A set of three emergency organisation or rescue checks (each 32 mm diameter) from Fryston Colliery in Yorkshire. The checks are complete with their original envelope and instructions for issue/use.
  • Explosives Container identification tallies
  • Shot firing sentry identification checks
  • Tub tokens/checks (often called putters and hewers tokens in the North East)
  • Morphia Key tallies/fobs
  • Railway and bus free travel passes/tokens 
Obverse & reverse of a Harton Coal Company Railway Pass plus a combined Railway & Lamp Pass. These passes were used on the Harton Coal Company's private railway line between South Shields and Whitburn Colliery. These  date roughly to the period 1900 to 1947. Actual sizes 50mm & 53mm by 31mm respectively.
  • Canteen checks/tokens
  • Pithead baths tokens and identification checks
  • Cycle shed tokens - for the identification of individual bicycles
  • Wood Removal passes/tickets - These were used in certain Welsh pits prior to 1947 as a gate pass to prove that wood off cuts were not being removed from the colliery premises illegally 
Obverse of a brass Durham Miners' Association check  (c.1910-30) from  Hamsteels Colliery Lodge. These early union membership badges were sewn onto the miners' jacket lapels or caps to indicate to others that they were paid up union lodge members. Actual Size 51mm.
  • Miners Association membership checks/badges
  • Emergency rescue team deployment tallies
  • Work tool identification/issuing tokens
  • School payment fee tokens (North Derbyshire Coalfield only)
A brass 2 penny colliery school token issued to Pilsley colliers c.1880-1900. These tokens would be presented by the collier's children each week at school. The local school board would then submit the collected tokens back to the coal company who would exchange them for payment in legal tender. Actual Size 28mm.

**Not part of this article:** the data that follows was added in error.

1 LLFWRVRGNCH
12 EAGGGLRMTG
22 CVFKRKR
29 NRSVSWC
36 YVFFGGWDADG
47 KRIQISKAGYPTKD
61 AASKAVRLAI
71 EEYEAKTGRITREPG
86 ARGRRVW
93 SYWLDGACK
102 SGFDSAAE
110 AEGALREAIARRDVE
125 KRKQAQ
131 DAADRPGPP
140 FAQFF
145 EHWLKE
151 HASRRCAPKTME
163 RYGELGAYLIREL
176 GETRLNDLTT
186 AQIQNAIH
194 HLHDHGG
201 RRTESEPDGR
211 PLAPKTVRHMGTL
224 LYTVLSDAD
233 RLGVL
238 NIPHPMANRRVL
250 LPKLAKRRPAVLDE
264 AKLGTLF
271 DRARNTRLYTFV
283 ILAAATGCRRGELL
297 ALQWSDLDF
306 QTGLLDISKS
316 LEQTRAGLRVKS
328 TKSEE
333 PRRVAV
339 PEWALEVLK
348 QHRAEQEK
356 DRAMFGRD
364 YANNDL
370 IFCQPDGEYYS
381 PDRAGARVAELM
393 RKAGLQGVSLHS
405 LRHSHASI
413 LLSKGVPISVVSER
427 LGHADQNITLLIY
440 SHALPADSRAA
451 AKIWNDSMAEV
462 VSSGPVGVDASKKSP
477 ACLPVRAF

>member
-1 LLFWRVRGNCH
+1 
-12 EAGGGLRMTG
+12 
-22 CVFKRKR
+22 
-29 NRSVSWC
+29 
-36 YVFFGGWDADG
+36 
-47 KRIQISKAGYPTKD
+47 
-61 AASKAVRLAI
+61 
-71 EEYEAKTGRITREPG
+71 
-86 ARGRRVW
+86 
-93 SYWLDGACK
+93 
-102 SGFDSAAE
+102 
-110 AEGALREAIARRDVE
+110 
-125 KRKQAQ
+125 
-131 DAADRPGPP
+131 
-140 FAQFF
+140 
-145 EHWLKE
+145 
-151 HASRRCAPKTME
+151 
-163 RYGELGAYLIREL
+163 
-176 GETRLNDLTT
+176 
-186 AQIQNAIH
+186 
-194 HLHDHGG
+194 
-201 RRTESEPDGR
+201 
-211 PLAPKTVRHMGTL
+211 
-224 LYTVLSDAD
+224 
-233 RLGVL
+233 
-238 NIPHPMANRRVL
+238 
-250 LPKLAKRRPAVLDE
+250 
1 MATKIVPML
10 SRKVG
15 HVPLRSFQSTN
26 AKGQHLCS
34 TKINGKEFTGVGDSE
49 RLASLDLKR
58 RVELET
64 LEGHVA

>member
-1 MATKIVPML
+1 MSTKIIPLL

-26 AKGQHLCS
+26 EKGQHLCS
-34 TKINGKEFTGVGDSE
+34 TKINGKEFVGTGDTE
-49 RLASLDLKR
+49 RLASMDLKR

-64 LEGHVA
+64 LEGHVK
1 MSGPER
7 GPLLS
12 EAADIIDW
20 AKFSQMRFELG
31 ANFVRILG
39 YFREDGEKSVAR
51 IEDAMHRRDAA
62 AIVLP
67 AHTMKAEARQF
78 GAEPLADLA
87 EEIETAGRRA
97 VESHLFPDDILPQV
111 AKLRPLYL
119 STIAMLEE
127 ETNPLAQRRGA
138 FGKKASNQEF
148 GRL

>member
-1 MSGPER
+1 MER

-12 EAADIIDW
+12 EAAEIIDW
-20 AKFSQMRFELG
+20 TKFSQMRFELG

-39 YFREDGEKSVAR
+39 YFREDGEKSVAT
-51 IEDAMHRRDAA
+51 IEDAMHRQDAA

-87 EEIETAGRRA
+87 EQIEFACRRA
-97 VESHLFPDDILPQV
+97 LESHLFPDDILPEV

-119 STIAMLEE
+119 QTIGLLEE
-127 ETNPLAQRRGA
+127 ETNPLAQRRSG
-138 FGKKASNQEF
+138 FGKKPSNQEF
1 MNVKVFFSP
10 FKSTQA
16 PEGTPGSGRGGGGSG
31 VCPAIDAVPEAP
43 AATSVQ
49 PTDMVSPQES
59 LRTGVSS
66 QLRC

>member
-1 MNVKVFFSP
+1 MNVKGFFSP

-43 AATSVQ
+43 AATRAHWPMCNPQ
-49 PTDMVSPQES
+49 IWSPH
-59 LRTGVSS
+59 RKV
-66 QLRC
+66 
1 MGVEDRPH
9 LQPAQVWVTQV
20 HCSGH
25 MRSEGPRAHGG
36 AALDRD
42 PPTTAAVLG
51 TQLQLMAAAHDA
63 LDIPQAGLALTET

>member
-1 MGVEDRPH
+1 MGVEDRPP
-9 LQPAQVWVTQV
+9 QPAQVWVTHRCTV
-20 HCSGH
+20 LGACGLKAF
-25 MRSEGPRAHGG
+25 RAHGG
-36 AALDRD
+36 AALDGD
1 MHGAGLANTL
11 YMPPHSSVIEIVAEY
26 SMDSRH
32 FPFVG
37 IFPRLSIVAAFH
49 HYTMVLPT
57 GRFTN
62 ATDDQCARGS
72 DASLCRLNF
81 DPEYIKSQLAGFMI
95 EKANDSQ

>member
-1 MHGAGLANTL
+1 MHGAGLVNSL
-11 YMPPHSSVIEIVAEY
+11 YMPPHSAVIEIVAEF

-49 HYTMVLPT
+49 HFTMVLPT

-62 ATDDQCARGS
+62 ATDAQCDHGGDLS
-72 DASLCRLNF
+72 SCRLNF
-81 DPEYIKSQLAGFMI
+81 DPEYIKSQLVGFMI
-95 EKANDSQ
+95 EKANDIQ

• Commemorative and/or promotional checks/fobs
  • Stall checks
  • Concessionary coal delivery checks
Obverse of a brass 1 cwt concessionary coal delivery check. These checks were issued to those colliers who were entitled to a weekly concessionary house coal allowance.  On arrival of the mining company's  coal delivery wagon at each collier's house the householder would submit the check to the delivery men. They would then unload the quantity of coal allowance indicated on the token. This example is from Co. Durham and dates to the post 1947 N.C.B. period. Actual Size 64mm.

The final group of mining paranumismatics commonly encountered can loosely be described under the title of "Medals & Awards". 
This final category includes a diverse range of items including;
  • Mines Rescue or First Aid/Ambulance Team Long Service Medals. These awards typically commemorate 5, 10 and 15 years continuous service as a member of an mines approved rescue or ambulance team etc. Mines rescue and first aid competition winners medals etc. also make up a large proportion of this particular grouping.
Obverses of two Mines Rescue long service awards.  Bronze 5 YEAR  medal awarded to a Cleveland Ironstone Miner from North Skelton Mine , dated 1947. The silver 15 YEAR medal was issued to a County Durham collier from Morrison Busty North Pit, dated 1963. (Actual size 33mm).